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A mid-career retrospective from South Korean artist Lee Bul explores ideas of utopia through personal and political histories. Ola Bednarczuk reports.
In the aftermath of the Tōhoku earthquake and Fukushima Daiichi disaster, which propelled Japan into turmoil and uncertainty, an exhibition of work by Lee Bul at Tokyo’s Mori Art Museum is both timely and poignant.
Since the late 1980s, Lee has been creating work that is at once monstrous and beautiful, exploring material, form, notions of the body and humanity’s constant quest for the ideal.
Her career as an artist is tied to South Korea’s history; as Lee has grown as an artist, so has her home country moved from military dictatorship to democratic governance, modernisation and economic development. Her hints at South Korea’s future no doubt strike a chord with audiences in neighbouring Japan.
Stories of Lee’s home country are intertwined with her own personal narratives as she creates sculptural works that represent humans’ pursuit of perfection – our ideas of the body as a perfect form, our ideas of what an ideal society should look like, our ever-changing and never attainable quest for utopia.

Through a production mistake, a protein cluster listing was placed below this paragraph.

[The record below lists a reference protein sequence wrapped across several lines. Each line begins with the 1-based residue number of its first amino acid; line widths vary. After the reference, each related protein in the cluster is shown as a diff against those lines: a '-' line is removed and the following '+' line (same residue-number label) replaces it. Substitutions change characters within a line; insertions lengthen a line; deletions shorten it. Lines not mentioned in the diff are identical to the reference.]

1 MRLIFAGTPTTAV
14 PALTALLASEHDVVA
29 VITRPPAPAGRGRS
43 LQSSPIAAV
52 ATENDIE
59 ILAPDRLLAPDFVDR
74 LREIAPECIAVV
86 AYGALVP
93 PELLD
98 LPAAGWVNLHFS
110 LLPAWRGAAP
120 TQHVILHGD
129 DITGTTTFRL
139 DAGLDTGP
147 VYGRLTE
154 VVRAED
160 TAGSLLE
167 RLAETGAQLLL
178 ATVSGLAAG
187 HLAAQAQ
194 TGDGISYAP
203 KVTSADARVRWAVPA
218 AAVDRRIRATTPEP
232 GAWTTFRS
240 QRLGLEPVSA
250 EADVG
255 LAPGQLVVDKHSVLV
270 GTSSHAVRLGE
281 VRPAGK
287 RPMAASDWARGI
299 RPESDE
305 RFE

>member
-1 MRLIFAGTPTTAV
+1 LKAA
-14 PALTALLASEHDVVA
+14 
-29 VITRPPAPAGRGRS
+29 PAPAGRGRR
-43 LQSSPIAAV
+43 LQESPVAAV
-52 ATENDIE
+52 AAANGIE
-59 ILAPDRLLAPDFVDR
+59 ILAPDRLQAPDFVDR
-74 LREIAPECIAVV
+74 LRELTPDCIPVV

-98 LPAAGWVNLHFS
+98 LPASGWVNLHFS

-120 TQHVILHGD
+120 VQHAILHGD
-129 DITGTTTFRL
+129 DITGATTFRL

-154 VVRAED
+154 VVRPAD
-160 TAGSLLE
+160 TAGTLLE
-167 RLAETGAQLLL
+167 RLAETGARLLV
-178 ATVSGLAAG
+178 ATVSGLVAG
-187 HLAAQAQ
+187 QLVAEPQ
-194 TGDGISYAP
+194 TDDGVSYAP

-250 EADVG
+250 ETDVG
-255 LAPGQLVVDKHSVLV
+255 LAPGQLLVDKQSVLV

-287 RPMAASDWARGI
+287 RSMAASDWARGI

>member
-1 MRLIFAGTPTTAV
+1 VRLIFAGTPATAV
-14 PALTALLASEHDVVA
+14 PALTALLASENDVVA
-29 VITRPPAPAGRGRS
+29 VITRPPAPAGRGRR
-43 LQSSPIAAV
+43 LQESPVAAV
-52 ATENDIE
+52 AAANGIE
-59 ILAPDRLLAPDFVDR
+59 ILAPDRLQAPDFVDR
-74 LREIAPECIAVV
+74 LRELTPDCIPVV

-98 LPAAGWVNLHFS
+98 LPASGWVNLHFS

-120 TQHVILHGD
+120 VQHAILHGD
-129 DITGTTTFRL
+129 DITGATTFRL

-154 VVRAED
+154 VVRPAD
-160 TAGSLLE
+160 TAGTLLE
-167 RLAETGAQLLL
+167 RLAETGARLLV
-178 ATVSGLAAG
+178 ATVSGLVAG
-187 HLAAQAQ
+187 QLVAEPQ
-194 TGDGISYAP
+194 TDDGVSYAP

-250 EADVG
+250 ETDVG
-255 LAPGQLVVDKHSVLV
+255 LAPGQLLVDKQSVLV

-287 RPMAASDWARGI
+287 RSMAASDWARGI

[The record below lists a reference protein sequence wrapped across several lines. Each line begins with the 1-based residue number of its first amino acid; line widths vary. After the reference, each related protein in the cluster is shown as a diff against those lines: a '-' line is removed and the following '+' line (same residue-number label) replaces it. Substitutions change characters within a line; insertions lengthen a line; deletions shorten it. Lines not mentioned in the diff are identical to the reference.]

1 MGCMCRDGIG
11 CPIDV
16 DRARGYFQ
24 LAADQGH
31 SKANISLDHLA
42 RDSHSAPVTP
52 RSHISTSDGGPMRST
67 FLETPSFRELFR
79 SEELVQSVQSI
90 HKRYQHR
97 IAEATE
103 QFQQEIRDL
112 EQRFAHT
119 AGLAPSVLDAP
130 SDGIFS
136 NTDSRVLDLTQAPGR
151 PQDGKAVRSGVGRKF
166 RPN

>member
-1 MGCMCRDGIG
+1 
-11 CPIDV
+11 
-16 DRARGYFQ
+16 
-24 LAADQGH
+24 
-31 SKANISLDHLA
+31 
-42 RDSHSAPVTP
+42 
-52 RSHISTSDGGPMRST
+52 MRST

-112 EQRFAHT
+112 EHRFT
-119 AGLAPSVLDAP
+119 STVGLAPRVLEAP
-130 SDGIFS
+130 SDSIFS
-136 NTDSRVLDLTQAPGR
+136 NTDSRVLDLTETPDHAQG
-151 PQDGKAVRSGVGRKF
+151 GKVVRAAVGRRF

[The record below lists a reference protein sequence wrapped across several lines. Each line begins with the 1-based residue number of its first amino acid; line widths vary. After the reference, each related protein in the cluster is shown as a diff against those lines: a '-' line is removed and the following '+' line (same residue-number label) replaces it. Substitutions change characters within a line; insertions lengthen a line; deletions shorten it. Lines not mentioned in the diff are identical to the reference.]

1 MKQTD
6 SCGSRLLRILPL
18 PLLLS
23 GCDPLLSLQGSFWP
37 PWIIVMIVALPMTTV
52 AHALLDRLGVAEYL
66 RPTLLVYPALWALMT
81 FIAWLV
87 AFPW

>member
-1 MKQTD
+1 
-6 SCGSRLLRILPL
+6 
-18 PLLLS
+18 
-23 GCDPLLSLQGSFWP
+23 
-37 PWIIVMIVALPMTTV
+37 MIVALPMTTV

After Bruno Taut (Beware the sweetness of things) (detail) 2007
Apparition (detail), 2001
From Me, Belongs To You Only gathers 45 of Lee’s works – including some never-before-seen new pieces – in a thought-provoking journey through the first half of the artist’s career.
The exhibition begins with Lee’s early work, which saw her don monstrous fabric sculptures in outdoor performance pieces.
Her later ’Cyborg’ and ’Anagram’ series explore the desire for the ultimate body and eternal life through large-scale sculptures that sometimes resemble humans, sometimes cyborgs, and sometimes something else altogether.
Cyborg WI, 1998.
Amarylis, 1999 (detail)
In her Utopias and Dreamscapes period – culminating in the 2005 series ’Mon grand récit’, Lee imbues her work with early utopian theory, incorporating references to South Korea’s history in dreamy large-scale pieces reminiscent of architectural and urban planning models. Past meets future in a series that shows how we long for eternity and the perfect society.
Sternbau No 4, 2007; Heaven and Earth, 2007; Misremembered Lines, 2011
One of the most striking aspects of Lee’s work is her affinity for all manner of materials. Glass, beads and chains feature heavily and give a dazzling surreality to her pieces, but she is equally dextrous with wood, metal, wire, fabric, stuffing – as seen in the Studio component of the exhibition, which recreates the artist’s workspace, complete with dozens of maquettes of The Secret Sharer, an evocative dog form made especially for this exhibition.
The Secret Sharer, 2011
From Me, Belongs To You Only runs at Tokyo’s Mori Art Museum until Sunday 27 May